|Titre :||Nonmedical opioid use and heroin use in a nationally representative sample of US high school seniors (2016)|
|Auteurs :||J. J. PALAMAR ; J. A. SHEARSTON ; E. W. DAWSON ; P. MATEU-GELABERT ; D. C. OMPAD|
|Type de document :||Article : Périodique|
|Dans :||Drug and Alcohol Dependence (Vol.158, January 2016)|
|Article en page(s) :||132-138|
|Discipline :||EPI (Epidémiologie / Epidemiology)|
Thésaurus TOXIBASEOPIACES ; MEDICAMENTS ; ANALGESIE ; HEROINE ; JEUNE ; ADOLESCENT ; MESUSAGE ; PROFIL SOCIO-DEMOGRAPHIQUE ; PREVALENCE
Background: Nonmedical use of opioids has become increasingly problematic in recent years with increases in overdoses, treatment admissions, and deaths. Use also appears to be contributing to heroin initiation, which has increased in recent years. Further research is needed to examine which adolescents are at highest risk for nonmedical use of opioids and heroin and to explore potential links between nonmedical opioid use and heroin use.
Methods: Data were analyzed from a nationally representative sample of American high school seniors in the Monitoring the Future study (2009-2013, Weighted N = 67,822). We examined associations between frequency and recency of nonmedical use of opioids and heroin. Sociodemographic correlates of use of each drug were also examined.
Results: 12.4% of students reported lifetime nonmedical opioid use and 1.2% reported lifetime heroin use. As frequency of lifetime nonmedical opioid use increased, so too did the odds for reporting heroin use, with over three-quarters (77.3%) of heroin users reporting lifetime nonmedical opioid use. Recent (30-day) nonmedical opioid use was a robust risk factor for heroin use and almost a quarter (23.2%) of students who reported using opioids >=40 times reported lifetime heroin use. Black and Hispanic students were less likely to report nonmedical opioid or heroin use than white students, but they were more likely to report heroin use in absence of nonmedical opioid use.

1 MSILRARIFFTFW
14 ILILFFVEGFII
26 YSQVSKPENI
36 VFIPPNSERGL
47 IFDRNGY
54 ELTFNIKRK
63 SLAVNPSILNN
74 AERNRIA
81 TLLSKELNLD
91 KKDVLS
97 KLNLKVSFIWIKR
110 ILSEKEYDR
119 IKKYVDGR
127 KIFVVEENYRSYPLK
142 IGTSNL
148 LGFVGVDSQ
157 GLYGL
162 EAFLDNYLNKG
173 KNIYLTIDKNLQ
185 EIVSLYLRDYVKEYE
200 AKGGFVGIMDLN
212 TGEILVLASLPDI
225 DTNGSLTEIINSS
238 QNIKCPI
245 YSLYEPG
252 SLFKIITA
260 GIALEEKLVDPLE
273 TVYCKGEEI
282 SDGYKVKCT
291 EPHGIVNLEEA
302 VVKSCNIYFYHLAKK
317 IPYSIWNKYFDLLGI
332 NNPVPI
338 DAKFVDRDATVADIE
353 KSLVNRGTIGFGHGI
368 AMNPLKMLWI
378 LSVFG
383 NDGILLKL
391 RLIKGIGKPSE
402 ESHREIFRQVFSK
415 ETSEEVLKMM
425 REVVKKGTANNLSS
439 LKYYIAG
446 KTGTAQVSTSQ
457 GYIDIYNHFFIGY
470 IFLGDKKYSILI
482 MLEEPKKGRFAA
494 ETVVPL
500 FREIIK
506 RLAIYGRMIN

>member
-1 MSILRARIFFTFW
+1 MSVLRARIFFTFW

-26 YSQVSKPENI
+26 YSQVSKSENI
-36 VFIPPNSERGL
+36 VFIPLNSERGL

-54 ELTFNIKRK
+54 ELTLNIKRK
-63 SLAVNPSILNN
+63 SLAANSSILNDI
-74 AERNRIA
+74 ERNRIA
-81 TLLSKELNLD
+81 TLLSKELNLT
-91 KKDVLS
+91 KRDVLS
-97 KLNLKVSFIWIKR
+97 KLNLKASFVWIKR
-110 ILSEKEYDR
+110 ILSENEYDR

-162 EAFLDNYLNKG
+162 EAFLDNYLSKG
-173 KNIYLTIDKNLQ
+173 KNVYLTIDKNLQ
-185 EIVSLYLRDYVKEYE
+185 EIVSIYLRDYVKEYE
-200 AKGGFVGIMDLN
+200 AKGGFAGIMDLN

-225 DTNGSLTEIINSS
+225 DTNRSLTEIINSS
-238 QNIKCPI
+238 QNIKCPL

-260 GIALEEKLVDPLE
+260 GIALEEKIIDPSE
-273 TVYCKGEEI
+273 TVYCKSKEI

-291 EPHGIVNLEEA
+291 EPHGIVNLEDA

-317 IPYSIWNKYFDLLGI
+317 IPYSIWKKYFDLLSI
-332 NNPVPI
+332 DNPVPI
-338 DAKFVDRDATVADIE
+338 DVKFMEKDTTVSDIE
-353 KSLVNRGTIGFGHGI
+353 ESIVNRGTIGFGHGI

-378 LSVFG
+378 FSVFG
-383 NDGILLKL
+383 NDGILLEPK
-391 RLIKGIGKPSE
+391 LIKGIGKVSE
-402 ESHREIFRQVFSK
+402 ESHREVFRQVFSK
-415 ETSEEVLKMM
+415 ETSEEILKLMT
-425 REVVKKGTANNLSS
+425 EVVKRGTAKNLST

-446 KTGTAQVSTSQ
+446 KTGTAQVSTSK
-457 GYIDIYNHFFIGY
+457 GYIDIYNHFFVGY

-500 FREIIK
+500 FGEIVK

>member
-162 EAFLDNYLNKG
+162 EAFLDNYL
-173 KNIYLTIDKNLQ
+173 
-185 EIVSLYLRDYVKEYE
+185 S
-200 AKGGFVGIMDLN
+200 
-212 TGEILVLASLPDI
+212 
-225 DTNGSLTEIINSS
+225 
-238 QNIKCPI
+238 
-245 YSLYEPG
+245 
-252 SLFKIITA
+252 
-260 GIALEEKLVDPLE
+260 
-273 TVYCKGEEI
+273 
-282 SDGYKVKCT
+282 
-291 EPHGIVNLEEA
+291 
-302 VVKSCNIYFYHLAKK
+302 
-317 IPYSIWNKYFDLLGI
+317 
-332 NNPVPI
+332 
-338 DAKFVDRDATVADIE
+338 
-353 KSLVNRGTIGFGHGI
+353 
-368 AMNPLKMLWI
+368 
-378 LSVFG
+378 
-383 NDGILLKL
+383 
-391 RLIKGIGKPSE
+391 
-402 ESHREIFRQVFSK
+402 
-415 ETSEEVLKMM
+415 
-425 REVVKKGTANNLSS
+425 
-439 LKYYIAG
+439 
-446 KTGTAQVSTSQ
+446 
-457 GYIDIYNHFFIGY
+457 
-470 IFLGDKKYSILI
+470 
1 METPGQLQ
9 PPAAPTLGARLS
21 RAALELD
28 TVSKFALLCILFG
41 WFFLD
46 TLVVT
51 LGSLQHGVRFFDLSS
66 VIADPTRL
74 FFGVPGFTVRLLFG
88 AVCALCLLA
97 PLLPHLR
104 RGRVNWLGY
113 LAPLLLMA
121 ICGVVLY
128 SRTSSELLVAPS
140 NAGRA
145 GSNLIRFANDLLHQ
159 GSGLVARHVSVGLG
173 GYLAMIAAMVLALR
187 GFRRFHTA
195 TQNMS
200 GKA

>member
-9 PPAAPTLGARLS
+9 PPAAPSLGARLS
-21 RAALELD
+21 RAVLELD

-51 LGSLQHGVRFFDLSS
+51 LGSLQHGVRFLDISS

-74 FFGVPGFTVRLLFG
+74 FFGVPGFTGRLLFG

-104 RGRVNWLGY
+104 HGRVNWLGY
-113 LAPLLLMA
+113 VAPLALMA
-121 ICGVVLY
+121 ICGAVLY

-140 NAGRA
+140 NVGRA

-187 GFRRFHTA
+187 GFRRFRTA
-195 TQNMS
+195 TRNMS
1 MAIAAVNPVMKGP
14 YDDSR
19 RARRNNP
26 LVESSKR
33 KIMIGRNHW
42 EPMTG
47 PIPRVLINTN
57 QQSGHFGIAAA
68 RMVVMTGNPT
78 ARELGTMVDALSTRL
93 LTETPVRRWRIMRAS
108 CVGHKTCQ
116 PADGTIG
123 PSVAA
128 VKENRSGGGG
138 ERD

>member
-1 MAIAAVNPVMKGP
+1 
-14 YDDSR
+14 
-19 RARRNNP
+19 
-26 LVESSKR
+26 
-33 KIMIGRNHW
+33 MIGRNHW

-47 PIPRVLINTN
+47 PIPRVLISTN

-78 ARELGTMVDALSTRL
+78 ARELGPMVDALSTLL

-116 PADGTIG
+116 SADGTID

Discussion: Recent and frequent nonmedical opioid use are risk factors for heroin use among adolescents. Prevention needs to be targeted to those at highest risk.
12.4% of high school seniors reported lifetime nonmedical opioid use.
As frequency of opioid use increased, so too did the odds for reporting heroin use.
Over three-quarters (77.3%) of heroin users reporting lifetime nonmedical opioid use.
Females were consistently at low odds for reporting use of opioids and heroin.
Racial minority students were less likely to report opioid or heroin use.
|Domaine :||Autres substances / Other substances ; Drogues illicites / Illicit drugs|
|Affiliation :||New York University Langone Medical Center, Department of Population Health, New York, NY, USA|